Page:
4th Sunday of Lent – Making Us Who God Wants Us to Be

Nicodemus and Jesus on a Rooftop, Henry O. Tanner, 1899, Pennsylvania Academy of the Fine Arts
(About this Image)

Fr. Smith’s Commentary on the First Reading
Fourth Sunday of Lent
2 Chronicles 36:14–16, 19–23
March 14, 2021

This week, we have the option of choosing the readings from Cycle A, Sam 16, which will be read at the 11:15 AM Mass or 2d Chronicles 36 from cycle B, which will be read at the 9AM Mass. 1 Sam 16 was discussed last year (my commentary on it last year is available online).

The books of Chronicles are often considered an afterthought. They cover the same materials as the books of Samuel or Kings and are most characterized by seemingly endless genealogies. If quoted at all it is usually for information about David or Solomon not found anywhere else. Yet we ignore Chronicles at our peril. It would be like ignoring the gospel of Mark because there is more to found in Matthew or Luke. Chronicles was written to address the situation of its time and place.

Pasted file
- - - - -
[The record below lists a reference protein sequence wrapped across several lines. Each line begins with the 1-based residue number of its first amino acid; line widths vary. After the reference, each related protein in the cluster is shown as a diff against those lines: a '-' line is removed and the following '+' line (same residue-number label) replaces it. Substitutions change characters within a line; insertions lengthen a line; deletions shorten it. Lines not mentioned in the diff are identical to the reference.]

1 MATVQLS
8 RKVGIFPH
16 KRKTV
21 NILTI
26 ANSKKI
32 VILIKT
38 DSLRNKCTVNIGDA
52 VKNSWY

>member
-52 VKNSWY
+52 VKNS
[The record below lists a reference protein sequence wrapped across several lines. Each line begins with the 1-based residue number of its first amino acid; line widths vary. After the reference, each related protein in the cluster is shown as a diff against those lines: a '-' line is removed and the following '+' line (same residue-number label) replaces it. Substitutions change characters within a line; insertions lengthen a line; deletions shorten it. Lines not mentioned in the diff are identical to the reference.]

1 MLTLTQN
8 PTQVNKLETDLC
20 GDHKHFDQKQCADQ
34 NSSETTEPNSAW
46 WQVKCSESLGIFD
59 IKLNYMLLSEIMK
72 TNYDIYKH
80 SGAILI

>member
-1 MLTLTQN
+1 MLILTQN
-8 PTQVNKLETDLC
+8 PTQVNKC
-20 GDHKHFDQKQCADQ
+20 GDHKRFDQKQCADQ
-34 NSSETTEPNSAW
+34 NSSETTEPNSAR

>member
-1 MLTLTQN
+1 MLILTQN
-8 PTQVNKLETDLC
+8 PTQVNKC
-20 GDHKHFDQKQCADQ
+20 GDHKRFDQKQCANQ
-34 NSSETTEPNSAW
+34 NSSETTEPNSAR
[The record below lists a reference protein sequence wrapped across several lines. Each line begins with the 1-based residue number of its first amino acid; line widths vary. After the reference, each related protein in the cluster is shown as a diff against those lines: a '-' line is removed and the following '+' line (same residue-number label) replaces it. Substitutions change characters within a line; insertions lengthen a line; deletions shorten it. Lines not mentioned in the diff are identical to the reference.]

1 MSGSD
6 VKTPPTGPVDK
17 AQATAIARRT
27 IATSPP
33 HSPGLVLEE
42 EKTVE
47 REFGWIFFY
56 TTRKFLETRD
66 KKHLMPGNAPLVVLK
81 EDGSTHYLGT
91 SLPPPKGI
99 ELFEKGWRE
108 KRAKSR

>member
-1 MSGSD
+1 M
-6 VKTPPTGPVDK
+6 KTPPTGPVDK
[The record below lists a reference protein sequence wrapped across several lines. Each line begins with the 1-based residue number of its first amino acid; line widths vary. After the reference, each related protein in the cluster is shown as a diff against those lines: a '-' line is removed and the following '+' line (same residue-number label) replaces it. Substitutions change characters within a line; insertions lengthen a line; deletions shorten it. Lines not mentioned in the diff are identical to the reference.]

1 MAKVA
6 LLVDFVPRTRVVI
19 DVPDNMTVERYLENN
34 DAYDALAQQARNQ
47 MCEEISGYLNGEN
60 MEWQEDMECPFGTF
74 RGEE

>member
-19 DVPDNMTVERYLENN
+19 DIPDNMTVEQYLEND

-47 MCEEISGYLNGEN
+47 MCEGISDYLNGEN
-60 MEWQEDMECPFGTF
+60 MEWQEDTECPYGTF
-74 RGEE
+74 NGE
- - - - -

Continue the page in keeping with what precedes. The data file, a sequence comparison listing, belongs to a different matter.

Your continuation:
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Black Americans on Their Way to Sainthood: Julia Greeley

Julia Greeley (c. 1840 – 1918), Ex-Slave, Housekeeper, “Denver’s Angel of Charity,” Servant of God
By Mike McGowan

Whatever was thrown at her,
Julia kept her good eye on her lover nailed to a cross and
chose to follow his lead in not fighting back,
while sharing his love to all.
Thus in a world, where so much racial vitriol still abounds,
Julia gives all a sterling example of respecting the dignity of all our brothers and sisters.

An Hour with Julia Greeley, Fr. Blaine Burkey, O.F.M.Cap, 2020

Julia Greeley lived a humble life devoted to helping those in need and to the Sacred Heart of Jesus. She is an example to us when we face challenging situations. She also shows us how to love and serve our neighbors compassionately.

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